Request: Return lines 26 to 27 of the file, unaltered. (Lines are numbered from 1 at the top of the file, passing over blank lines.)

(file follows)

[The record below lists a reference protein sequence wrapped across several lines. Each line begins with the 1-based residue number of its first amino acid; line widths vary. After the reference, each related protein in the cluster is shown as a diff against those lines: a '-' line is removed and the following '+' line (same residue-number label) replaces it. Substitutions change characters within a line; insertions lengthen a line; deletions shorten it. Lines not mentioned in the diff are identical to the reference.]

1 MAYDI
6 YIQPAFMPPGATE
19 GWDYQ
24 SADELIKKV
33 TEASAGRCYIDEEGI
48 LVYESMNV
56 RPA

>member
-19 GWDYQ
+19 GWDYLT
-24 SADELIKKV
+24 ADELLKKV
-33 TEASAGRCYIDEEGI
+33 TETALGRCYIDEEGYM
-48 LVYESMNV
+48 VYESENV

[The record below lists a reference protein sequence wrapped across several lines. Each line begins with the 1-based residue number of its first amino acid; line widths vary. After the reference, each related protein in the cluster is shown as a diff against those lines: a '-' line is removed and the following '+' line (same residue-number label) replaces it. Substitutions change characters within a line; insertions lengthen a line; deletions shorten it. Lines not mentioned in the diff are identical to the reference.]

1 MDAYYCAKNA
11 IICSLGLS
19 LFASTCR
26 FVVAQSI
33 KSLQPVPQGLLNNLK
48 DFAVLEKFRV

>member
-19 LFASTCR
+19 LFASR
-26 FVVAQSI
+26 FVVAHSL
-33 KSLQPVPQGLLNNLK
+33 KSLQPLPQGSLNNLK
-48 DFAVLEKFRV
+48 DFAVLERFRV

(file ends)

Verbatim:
-19 LFASTCR
+19 LFASR